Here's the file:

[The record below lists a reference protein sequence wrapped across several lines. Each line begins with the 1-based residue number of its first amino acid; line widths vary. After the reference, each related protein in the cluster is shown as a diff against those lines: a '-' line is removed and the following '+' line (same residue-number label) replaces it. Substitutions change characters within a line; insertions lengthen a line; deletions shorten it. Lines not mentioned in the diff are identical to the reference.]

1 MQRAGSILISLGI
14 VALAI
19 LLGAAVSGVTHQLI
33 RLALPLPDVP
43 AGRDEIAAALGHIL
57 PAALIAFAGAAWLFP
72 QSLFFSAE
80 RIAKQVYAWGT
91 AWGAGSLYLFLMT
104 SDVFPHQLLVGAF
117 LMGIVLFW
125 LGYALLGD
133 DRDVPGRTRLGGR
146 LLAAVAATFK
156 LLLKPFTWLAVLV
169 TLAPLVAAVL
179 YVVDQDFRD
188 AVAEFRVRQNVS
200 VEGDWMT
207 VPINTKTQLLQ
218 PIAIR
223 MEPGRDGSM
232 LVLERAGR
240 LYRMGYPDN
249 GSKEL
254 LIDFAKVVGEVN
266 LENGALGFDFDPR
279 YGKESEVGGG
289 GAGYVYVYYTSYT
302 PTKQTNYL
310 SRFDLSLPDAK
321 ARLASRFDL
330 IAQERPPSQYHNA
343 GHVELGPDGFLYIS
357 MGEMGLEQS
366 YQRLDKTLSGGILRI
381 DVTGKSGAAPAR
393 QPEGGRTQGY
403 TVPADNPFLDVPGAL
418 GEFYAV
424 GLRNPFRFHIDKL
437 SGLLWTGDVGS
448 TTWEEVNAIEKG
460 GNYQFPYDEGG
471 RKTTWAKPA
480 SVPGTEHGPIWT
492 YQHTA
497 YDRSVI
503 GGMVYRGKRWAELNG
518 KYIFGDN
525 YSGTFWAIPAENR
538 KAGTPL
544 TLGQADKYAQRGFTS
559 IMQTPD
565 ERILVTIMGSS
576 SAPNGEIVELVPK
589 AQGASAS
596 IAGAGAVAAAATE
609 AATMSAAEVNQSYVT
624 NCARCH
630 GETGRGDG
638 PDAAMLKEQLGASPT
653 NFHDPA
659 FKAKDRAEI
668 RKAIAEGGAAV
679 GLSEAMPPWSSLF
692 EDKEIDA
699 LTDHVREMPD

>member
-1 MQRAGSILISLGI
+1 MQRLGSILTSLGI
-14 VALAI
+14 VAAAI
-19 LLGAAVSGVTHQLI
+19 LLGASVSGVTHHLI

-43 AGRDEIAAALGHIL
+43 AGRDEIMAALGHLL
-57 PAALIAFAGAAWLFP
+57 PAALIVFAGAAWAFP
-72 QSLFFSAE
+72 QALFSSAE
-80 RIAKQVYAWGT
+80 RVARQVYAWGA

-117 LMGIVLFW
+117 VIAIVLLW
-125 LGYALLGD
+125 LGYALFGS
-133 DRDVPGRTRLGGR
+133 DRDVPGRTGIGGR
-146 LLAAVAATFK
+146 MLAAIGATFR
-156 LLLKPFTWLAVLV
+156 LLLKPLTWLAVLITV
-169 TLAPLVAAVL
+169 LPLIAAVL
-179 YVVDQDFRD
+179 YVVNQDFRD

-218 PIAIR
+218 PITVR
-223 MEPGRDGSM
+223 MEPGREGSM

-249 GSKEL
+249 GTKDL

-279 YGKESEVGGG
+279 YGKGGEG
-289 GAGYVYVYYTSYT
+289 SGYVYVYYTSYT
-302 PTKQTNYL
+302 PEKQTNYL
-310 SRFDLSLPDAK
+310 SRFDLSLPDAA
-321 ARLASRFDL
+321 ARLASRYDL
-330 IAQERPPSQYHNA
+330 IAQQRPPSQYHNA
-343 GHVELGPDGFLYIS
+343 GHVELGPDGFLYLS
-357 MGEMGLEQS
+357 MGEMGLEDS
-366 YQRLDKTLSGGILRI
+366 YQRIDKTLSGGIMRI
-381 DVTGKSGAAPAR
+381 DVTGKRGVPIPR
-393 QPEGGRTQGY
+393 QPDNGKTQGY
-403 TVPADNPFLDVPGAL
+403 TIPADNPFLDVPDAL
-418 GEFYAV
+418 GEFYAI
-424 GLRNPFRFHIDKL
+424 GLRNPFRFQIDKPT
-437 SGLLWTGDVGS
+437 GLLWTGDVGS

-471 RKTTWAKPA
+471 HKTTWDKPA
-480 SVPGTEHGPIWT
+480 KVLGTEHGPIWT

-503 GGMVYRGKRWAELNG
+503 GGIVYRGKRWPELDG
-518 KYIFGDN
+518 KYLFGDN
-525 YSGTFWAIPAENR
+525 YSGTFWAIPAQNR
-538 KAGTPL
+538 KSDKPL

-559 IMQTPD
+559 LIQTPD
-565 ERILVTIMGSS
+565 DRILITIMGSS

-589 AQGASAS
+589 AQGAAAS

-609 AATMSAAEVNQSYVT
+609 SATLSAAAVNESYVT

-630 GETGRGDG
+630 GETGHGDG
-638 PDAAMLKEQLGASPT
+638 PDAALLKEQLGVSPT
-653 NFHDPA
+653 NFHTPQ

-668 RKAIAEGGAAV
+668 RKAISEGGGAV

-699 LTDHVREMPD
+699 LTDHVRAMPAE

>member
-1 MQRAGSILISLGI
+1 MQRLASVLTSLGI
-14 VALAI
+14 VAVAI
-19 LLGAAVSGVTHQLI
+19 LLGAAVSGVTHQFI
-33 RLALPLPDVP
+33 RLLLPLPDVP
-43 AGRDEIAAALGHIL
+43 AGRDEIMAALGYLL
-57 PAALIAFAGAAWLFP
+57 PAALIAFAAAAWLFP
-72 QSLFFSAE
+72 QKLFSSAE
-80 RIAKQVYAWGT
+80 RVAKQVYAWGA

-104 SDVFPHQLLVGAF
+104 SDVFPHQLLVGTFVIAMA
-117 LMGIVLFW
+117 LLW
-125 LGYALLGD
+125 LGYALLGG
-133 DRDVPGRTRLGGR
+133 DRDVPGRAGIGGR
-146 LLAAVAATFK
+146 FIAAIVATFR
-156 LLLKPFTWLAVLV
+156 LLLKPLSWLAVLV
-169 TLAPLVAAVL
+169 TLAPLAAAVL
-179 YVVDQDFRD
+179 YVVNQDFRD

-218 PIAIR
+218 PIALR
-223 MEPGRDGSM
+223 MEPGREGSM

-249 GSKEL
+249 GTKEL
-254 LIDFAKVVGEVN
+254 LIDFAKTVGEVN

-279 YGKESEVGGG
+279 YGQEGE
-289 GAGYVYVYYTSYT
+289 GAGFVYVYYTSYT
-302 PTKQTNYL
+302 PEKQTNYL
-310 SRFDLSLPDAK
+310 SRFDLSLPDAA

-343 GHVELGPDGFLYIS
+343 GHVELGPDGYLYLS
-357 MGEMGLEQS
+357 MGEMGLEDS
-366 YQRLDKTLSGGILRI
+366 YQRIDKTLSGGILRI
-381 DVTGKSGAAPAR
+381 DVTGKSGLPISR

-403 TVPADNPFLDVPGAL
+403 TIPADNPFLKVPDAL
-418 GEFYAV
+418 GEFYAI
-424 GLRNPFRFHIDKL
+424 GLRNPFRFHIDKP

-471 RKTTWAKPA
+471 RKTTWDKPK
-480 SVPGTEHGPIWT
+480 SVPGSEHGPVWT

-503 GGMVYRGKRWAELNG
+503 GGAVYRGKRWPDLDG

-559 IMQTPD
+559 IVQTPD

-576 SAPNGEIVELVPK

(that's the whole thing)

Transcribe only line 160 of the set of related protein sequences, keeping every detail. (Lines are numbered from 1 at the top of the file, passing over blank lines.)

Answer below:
+653 NFHTPQ